Jan Engels:
Do Technological and Policy Developments Further the Conservation and Use of Genetic Resources?


International Plant Genetic Resources Institute, Italy

Over the past decade substantial progress has been made in the development of a political framework for the conservation and sustainable utilization of agrobiodiversity. The conclusion of the Convention on Biological Diversity (in 1992) and, more recently in 2001, the International Treaty on Plant Genetic Resources for Food and Agriculture have been key developments, both addressing the urgent need for long-term conservation of threatened genetic resources world-wide. At the same time advances in molecular genetics and information technologies have been dramatic. Both areas are very relevant to conservation and the sustainable utilization of these resources.

Coinciding with the aforementioned developments the world experienced the impact of the globalization of economies and a drastic shift in the property rights regime, in particular the use of patents to protect biological inventions/discoveries. The impact of globalization can be observed on the one hand in a drastically reduced number of private plant breeding companies, and an increased importance of genetically modified (GM) varieties in food production for the major crops, on the other. The implications for conservation of the use of GM varieties are yet to be studied and policies are still to be developed to promote reliable in situ and ex situ conservation efforts.

The above-mentioned developments coincided with the degree of governmental support to agricultural research, including activities such as pre-breeding and conservation, particularly in developing countries. At the same time these countries also lack the financial resources to exploit the locally available genetic diversity. Moreover, the technologies and the required human resources are similarly lacking and thus, the benefits of these technological developments do not reach the main guardians of agrobiodiversity, i.e. the farmers. This, in turn, does not provide them with any real incentive to contribute towards conservation activities.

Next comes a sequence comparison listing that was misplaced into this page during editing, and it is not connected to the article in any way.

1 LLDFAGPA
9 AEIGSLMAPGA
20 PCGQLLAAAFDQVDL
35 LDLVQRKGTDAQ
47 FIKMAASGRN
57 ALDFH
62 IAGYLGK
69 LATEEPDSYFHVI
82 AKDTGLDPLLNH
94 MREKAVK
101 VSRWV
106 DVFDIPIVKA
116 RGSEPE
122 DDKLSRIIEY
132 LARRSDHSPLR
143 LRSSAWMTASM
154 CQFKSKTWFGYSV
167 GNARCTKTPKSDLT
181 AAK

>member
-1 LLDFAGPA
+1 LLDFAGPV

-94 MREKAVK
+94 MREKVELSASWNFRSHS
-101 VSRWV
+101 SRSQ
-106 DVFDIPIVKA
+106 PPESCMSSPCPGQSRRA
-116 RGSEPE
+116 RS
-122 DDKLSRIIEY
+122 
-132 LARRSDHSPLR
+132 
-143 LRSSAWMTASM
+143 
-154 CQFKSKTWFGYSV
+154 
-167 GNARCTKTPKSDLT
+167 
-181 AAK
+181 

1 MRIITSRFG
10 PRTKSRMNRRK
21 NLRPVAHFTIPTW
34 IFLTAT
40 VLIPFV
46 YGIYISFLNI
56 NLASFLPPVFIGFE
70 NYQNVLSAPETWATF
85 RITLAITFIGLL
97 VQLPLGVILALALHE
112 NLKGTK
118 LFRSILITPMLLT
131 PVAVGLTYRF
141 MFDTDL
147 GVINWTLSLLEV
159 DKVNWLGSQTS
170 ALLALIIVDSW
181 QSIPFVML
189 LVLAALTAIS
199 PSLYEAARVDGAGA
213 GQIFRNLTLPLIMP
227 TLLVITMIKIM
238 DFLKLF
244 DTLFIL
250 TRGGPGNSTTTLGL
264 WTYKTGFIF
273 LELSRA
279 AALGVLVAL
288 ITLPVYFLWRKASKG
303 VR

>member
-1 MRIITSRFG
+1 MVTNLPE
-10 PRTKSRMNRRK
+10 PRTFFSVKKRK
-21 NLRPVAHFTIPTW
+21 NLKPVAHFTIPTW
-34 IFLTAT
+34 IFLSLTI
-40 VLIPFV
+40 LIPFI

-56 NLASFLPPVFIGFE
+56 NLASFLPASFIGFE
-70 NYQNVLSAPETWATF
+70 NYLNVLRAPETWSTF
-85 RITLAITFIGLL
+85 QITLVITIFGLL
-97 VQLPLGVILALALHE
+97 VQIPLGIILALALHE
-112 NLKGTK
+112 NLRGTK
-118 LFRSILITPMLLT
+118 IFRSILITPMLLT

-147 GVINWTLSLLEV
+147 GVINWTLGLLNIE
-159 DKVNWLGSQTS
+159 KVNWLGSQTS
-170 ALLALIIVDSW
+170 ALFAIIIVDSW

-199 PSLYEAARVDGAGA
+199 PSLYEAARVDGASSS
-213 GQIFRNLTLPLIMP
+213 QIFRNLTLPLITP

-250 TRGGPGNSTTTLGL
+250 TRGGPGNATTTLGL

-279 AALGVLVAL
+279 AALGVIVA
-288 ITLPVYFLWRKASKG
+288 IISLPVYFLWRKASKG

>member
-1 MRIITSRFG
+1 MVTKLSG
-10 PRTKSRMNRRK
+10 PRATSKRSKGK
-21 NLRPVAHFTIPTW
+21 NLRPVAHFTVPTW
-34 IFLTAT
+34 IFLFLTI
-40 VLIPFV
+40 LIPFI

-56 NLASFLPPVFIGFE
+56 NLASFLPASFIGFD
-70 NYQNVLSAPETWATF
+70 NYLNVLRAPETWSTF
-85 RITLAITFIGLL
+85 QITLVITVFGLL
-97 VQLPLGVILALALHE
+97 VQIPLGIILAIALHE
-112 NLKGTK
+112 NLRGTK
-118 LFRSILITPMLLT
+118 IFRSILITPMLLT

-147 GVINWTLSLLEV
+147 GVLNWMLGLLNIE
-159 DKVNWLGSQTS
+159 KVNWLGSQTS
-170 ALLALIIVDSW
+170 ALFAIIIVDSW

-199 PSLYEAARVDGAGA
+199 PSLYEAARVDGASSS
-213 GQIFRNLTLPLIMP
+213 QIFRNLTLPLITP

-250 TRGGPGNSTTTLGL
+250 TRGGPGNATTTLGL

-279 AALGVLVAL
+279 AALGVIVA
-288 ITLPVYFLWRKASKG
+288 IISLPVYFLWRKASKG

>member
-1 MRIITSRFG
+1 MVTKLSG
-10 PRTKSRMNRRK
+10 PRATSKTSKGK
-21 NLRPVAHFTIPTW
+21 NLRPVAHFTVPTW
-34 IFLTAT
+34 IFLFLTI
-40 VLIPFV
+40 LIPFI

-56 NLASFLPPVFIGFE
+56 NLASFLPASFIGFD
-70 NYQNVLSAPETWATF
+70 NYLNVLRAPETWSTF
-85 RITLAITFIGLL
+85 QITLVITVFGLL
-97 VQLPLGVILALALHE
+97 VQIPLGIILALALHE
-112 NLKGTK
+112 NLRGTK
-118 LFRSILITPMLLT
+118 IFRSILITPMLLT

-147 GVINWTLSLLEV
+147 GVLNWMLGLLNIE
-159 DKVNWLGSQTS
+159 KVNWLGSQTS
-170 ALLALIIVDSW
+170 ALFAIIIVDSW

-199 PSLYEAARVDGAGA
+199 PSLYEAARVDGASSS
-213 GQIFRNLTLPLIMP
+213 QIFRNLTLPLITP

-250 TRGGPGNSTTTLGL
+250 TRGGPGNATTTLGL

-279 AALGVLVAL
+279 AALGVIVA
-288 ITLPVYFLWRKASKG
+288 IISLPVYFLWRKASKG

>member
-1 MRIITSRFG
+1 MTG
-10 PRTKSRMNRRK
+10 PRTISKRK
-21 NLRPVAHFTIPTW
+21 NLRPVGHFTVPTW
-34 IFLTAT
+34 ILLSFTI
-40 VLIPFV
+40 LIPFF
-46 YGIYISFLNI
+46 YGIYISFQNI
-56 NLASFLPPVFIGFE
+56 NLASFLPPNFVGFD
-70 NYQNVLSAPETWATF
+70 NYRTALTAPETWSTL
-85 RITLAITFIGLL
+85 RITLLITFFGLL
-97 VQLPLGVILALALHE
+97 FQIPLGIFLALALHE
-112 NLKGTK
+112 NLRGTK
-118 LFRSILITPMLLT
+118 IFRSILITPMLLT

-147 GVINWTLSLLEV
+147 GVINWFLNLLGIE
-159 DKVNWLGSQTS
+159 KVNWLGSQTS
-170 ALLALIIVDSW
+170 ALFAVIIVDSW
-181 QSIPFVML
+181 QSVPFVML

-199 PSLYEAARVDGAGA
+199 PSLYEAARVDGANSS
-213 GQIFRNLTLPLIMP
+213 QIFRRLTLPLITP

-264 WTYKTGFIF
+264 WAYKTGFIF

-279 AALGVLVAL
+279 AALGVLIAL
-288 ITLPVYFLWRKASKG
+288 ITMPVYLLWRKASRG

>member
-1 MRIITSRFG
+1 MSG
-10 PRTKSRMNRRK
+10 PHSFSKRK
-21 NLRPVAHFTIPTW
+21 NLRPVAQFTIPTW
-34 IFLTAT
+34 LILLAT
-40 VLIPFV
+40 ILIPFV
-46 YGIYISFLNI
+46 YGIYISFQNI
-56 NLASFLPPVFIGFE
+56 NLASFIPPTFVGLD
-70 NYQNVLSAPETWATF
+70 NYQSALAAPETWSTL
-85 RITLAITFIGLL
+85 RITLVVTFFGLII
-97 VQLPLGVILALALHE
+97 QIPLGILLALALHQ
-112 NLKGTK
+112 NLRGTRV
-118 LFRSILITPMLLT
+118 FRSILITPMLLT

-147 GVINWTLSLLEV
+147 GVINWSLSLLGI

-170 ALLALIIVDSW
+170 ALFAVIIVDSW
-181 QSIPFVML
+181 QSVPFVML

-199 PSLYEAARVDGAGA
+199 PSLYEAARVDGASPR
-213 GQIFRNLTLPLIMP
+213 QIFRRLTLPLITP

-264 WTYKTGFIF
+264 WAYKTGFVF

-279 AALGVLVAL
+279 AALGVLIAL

In the above context this paper will study the need and the conditions for strategic partnerships between developing countries, the private sector and national and international agricultural research institutions, to achieve both reliable, efficient long-term conservation efforts and sustainable utilization activities for the benefit of all. The role of genebanks and of the Global Conservation Trust will be given special attention.

Keywords: Conservation, genebanks, genetic resources, partnerships, policy framework, technologies, utilization


Contact Address: Jan Engels, International Plant Genetic Resources Institute, Rome, Italy, e-mail: j.engels@cgiar.org
Andreas Deininger, 2003